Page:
Well, they decided to come along with us. Off to St Gengoux De Scisse.

We lost the route in Dijon (cities a pain). Sun blazing all the way, but a real chilly wind that cut through. Free electric on this Aire, I like that, very civilised. Lovely Aire facing the fields. Had a cuppa in Eddie's van and a natter for a while. It seems Eddie and Jo do a few things differently. Their tea was nearly cooked when we arrived at the Aire. They had the oven on while travelling. So they had chicken and chips nearly ready when we parked up. They also use a twelve-volt kettle and toasted sandwich maker while on the move. Had steak, chips and salad for tea. Put DVD on for a while: 'Heat and Dust'. Tricia dozed off, so went to bed half way through.

Monday 2nd April 2012 - St Gengoux De Scisse

N 46 27.650 E 004 46.505

Alarm on for 7.00 am. Quiet night. Put water in tank, but pump not working. Ah well. Good wash. Free electric too. Eddie's drain pipe came off also, so fun and games. I'll leave the pump until Ancona.

I got some photos before leaving. Jan and Caroline from Belgium on this Aire also. Caroline was reading an English book. It turned out she was an English teacher.

We parted with Eddie and Jo at Macon. Filled with diesel at Pont d'Ain. Snow was on the tops of the mountains at Saint Jean de Maurienne. We were parked up there for no more than two minutes, at a decent space from a van that came in with us, when along comes another van to slide in between us, about two feet off the kitchen window. The whole parking place was empty nearly. The wonders of why people want to play at sardines?

I moved further down. The van was English! Maybe they feel more secure or something. Had chips, egg and beans for tea. It's been quite warm in the van, the sun has been out all day, so a little tired on arrival. Tricia also is a little concerned about going through the Frejus Tunnel. She doesn't like tunnels and this one is 12.5 km long.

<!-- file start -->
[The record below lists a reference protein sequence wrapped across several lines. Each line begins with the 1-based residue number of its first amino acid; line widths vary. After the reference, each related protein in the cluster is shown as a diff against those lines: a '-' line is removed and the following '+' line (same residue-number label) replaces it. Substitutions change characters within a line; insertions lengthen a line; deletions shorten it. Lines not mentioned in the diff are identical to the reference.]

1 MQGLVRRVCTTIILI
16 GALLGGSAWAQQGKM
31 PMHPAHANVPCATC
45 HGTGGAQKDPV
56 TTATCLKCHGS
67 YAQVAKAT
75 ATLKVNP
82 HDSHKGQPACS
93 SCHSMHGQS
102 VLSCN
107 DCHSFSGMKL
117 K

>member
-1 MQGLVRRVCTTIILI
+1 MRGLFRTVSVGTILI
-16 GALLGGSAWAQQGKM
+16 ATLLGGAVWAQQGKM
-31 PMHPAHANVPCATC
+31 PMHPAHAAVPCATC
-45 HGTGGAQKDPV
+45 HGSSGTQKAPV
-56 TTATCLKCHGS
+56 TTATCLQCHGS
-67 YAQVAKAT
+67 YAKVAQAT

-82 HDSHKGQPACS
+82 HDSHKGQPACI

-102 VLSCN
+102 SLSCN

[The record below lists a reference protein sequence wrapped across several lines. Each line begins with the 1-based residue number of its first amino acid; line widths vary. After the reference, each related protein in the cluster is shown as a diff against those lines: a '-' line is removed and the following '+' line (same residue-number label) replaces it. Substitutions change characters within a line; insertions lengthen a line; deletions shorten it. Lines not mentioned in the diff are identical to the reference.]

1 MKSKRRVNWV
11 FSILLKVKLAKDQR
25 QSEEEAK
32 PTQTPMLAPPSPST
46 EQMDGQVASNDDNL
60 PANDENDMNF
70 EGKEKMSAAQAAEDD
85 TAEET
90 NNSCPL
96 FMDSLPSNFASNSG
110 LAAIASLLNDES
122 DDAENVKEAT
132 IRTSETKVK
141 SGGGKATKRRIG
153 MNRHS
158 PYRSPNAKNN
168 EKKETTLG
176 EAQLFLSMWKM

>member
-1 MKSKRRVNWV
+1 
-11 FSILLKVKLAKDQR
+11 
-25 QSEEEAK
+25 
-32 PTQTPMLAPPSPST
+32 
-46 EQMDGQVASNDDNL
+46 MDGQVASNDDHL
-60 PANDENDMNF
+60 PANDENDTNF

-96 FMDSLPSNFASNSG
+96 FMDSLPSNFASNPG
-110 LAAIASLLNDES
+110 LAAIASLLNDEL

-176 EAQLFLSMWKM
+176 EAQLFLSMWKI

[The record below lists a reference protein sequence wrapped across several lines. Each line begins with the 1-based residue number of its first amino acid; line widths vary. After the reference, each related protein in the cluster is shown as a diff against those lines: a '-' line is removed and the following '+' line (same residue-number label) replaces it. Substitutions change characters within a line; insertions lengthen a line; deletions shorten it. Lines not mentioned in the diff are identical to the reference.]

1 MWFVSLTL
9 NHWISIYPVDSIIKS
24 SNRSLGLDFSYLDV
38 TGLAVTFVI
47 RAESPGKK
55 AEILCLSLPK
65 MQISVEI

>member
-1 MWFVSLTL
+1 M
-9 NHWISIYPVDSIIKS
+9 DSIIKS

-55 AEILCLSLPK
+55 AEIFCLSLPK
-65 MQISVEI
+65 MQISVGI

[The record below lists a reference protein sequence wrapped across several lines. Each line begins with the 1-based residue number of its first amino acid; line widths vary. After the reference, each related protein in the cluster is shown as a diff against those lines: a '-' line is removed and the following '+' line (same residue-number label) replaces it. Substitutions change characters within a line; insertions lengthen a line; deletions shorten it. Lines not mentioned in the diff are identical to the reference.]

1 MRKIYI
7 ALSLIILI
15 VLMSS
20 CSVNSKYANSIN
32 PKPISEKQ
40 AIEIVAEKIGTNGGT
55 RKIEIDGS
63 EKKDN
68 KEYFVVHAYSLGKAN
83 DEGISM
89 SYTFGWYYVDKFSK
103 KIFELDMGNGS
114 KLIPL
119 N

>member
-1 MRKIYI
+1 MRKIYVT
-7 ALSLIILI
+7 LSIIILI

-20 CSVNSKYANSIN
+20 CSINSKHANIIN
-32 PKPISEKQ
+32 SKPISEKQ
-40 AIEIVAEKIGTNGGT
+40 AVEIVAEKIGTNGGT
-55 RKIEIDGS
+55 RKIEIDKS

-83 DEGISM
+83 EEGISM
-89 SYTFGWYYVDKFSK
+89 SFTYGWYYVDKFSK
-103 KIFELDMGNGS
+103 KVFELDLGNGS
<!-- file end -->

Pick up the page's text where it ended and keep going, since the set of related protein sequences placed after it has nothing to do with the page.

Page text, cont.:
Saint Jean seems more run down than it appeared in summer last year.

Tuesday 3rd April 2012 - Saint Jean de Maurienne

N 45 16.774 E 006 20.786

Quiet night, awoke a couple of times, Tricia too. She is a little worried about today.

We were supposedly having a sleep in, but the alarm went off at 7.00 am. I forgot to knock it off. Frejus Tunnel today. Patricia not looking forward to it. 12.5 km long, 51.5 Euros toll.

Italy

Had fun getting to grips with toll booths in Italy. Had dinner on small service station, set up mainly for lorries. We decided on an Aire at Strevi near Alessandria. Sat Nav location was way off. I realised later that I was reading these wrong, they were not in the format that suited my Garmin Sat Nav. Fun again with locals trying to find the Aire. Did eventually find the designated place: a small square near station. Small bar on our left, which seems quite busy. No water around, found a drain hidden across the road. Oh, the fun of travelling. Quite a lot of Muslim ladies chattering on the benches just across the square from where we are.

Just had steak and pepper sauce, potatoes and veg. Got WiFi earlier but not so good later. Tried Skype to Pauline; got through but not clear signal. Still, it was free. 10.00 pm now, all gone quiet but for the church clock.

Wednesday 4th April 2012 - Strevi (near Alessandria, Italy)

N 44 41.869 E 008 31.482

Awoke to church bells, 7.00 am. Tried topping phone while we had free WiFi - no go.

Had to call 555 and then 444, now done. Stopped at petrol station in Cassine about 8 miles from Strevi. Topped up with diesel, 71 Euros about 1.82 per litre, a bit dearer than UK. Had a chat with a local, who said he had a motorhome and had been to Turkey. He advised we would enjoy it and there would be no trouble.